miners to get to work.  
    Feudal Age:
    At 500 food, I began upgrading to the next age.  As soon as I reached 
    the Feudal Age, I bought 6 more villagers, putting 3 on food, 1 on 
    wood, and 2 on gold.  This gave me a total of 8 on food, 6 on wood, and 
    4 on gold.  Thus far I had neglected to mine any stone.  I built a 
    shipyard and a couple of fishing boats to provide me with an extra 
    source of food.  Next I built a barracks and mill.  My sheep were all 
    gone, and so I had my 8 villagers on food detail begin farming near my 
    town center.  I sat and waited, gathering resources, hoping to get to 
    castle age before my opponents.  I kept exploring with my scout.  My 
    allies and I exchanged messages about enemy positions and what not.   
    Castle Age:
    Cashen sent me a message requesting help, and I knew that I had to do 
    something.  I quickly built 2 transport ships.  I put 5 scouts in one 
    and 2 villagers (one male, one female) in the other.  This was a 
    desperate move, but I hoped that I might be able to sneak in a castle 
    before Genotome noticed.  I unloaded the small army and the 2 villagers 
    on the island and set to work immediately on a castle.  I could see an 
    enemy siege workshop just within my range of sight, and I estimated 
    that if I could get my castle up in time, then I would be able to take 
    it out.  Unfortunately, this was a big gamble.  If Geno realized what I 
    was doing, he could send an army to come take me out, which is exactly 
    what he tried to do.  He attacked with 6 skirmishers and 6 men-at-arms 
    (he had not bothered upgrading yet).  He and Cashen had been constantly 
    fighting since the Feudal Age, and both were behind technologically.  
    By sheer luck, my ally was keeping him busy so he didn't have any more 
    troops to spare.  My light cavalry, complete with a +2 armor upgrade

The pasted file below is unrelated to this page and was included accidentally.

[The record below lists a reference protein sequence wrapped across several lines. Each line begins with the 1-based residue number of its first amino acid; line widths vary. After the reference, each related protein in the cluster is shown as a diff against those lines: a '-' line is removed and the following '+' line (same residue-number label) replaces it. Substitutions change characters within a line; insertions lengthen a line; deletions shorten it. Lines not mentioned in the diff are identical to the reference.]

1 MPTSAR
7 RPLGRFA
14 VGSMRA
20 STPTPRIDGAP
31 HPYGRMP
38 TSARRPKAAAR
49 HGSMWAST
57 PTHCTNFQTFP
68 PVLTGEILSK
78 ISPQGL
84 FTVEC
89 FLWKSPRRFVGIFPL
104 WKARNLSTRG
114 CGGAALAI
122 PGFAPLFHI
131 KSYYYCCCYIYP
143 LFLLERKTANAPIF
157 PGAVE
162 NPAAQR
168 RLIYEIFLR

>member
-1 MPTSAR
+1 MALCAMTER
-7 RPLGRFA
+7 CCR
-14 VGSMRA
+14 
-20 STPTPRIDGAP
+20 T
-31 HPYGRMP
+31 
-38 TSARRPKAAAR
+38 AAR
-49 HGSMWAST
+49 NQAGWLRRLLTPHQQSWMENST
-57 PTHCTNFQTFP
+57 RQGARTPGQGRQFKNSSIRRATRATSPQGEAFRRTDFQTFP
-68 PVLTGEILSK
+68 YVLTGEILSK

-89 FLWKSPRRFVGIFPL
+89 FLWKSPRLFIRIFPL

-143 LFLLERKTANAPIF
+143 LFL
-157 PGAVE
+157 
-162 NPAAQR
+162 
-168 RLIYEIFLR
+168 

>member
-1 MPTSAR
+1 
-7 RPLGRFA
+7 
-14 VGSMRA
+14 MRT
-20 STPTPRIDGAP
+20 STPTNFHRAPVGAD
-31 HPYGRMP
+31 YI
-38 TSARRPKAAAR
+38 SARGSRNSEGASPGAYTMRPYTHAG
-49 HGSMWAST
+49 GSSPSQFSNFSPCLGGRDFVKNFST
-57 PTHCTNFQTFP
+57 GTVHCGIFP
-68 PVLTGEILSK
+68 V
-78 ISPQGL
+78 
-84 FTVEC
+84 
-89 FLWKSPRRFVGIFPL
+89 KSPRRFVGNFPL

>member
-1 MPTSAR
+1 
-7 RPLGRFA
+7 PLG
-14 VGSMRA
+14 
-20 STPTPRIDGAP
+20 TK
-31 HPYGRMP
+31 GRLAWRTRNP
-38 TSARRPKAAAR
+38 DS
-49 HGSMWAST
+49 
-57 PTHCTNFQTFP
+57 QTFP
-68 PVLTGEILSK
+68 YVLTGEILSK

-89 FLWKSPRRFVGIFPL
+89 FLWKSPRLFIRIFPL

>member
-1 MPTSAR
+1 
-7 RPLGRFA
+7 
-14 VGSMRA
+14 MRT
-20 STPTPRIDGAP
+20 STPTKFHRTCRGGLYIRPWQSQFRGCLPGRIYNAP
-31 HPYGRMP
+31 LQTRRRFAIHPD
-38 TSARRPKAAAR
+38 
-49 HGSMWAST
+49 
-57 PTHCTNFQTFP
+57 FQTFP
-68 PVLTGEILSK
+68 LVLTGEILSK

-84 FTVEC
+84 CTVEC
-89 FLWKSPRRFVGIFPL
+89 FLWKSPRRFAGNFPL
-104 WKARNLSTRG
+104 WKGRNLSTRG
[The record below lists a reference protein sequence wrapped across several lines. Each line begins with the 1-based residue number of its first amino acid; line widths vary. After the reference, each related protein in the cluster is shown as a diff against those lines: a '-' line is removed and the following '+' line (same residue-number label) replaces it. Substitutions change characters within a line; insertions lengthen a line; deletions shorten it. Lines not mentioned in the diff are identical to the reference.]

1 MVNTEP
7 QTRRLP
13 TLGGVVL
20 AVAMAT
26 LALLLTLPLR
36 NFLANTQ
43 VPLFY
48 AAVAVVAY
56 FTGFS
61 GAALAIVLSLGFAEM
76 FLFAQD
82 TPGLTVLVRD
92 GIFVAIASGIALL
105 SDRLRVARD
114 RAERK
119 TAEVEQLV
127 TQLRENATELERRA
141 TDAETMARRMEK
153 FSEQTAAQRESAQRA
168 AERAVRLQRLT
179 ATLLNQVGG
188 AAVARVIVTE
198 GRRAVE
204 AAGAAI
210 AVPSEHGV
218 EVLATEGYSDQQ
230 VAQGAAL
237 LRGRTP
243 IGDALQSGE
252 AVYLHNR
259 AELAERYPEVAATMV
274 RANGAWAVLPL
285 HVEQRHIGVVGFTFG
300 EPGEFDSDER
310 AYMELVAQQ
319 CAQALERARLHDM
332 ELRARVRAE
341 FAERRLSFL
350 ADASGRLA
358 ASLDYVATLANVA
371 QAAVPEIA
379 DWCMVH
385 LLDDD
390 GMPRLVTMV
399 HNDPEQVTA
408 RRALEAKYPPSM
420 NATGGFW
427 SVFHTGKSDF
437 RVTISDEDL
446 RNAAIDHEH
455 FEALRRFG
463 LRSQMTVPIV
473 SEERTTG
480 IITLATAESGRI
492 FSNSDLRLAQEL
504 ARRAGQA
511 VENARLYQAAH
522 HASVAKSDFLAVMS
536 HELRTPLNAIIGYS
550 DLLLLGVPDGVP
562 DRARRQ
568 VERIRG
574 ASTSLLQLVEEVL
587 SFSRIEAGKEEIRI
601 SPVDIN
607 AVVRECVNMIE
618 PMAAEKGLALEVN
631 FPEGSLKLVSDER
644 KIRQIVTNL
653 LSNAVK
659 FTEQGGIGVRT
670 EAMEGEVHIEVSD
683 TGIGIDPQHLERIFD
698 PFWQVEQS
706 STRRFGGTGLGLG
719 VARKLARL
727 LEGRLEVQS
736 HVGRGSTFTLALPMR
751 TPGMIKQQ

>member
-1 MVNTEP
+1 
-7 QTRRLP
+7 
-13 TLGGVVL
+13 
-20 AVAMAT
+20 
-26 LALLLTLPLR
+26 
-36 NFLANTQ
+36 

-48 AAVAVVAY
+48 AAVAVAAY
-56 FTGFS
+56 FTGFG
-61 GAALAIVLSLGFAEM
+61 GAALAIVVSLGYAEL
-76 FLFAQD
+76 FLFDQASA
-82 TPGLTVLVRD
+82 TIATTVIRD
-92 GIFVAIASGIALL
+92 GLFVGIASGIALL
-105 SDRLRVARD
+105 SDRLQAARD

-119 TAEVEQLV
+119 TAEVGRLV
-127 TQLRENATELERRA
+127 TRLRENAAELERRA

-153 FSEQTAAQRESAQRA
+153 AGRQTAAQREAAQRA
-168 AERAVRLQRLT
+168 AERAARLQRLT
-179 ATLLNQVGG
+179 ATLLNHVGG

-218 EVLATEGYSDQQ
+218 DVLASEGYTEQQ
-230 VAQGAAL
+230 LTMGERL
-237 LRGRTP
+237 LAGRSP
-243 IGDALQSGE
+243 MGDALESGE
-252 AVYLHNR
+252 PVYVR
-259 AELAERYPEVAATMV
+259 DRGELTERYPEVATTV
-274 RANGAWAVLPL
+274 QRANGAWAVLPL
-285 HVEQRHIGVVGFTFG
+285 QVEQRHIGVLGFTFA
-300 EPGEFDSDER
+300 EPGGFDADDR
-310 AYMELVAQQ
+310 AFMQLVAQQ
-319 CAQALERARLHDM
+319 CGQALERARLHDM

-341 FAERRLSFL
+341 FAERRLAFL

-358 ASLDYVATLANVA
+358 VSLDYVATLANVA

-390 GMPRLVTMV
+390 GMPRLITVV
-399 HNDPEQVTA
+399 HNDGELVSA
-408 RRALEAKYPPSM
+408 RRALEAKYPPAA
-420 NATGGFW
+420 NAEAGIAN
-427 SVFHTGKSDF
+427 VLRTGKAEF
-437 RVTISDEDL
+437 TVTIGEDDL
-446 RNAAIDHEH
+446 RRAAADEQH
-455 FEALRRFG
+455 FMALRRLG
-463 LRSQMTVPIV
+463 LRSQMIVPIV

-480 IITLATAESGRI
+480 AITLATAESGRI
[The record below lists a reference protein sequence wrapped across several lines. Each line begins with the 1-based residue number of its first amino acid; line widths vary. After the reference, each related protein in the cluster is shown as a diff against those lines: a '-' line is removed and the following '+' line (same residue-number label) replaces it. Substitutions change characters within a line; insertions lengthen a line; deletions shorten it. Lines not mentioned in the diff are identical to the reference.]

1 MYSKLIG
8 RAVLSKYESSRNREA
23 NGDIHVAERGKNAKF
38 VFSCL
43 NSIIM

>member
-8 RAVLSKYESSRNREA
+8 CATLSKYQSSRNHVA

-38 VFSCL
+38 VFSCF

and +30% hps, managed to push back Geno's troops while my two villagers 
    ran for cover.  My outnumbered light cavalry skirmished with his troops 
    for a few minutes, achieving a small victory, but I had only a lone 
    horseman remaining.  Luckily, the castle was complete less than a 
    minute later.  I quickly garrisoned my light cavalry unit and the 2 
    villagers and awaited reinforcements. 
    Imperial Age:
    A joint offensive by Cashen and I led to Genotome's ultimate demise.  I 
    created a massive force of mangudai to support Cashen's troops, and 
    together we bottled up Geno, forcing him to retreat into his fortified 
    base at the northern tip of the island.  However, things had not gone 
    well elsewhere.  55killer had launched a devastating assault on my 
    island and destroyed my entire city.  I now had only my castle, one 
    light cavalry unit, 2 villagers, and a host of mangudai.  The only 
    relief was that I had stockpiled plenty of resources.  That and 
    tributes from Cashen allowed me to pump out mangudai at a fairly 
    constant rate.  Kellia2o2 had been defeated by Titoo and left the game, 
    so it was just me and Cashen now.  
    While Cashen and I were trying to finish off Geno, killer55 decided to 
    play dishonorably.  Taking off allies, he launched a surprise attack on 
    his own partner, Titoo.  In the span of a few minutes, he had all but 
    wiped out Titoo's main city and outlying bases.  Titoo, who had been